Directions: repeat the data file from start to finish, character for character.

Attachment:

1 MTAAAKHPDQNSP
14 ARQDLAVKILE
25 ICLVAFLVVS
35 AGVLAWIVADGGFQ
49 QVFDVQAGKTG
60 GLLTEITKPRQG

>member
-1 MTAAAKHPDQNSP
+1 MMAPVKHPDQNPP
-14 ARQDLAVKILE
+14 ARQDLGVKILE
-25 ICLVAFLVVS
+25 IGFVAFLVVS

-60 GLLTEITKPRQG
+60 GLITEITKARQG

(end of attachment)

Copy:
1 MTAAAKHPDQNSP
14 ARQDLAVKILE
25 ICLVAFLVVS
35 AGVLAWIVADGGFQ
49 QVFDVQAGKTG
60 GLLTEITKPRQG

>member
-1 MTAAAKHPDQNSP
+1 MMAPVKHPDQNPP
-14 ARQDLAVKILE
+14 ARQDLGVKILE
-25 ICLVAFLVVS
+25 IGFVAFLVVS

-60 GLLTEITKPRQG
+60 GLITEITKARQG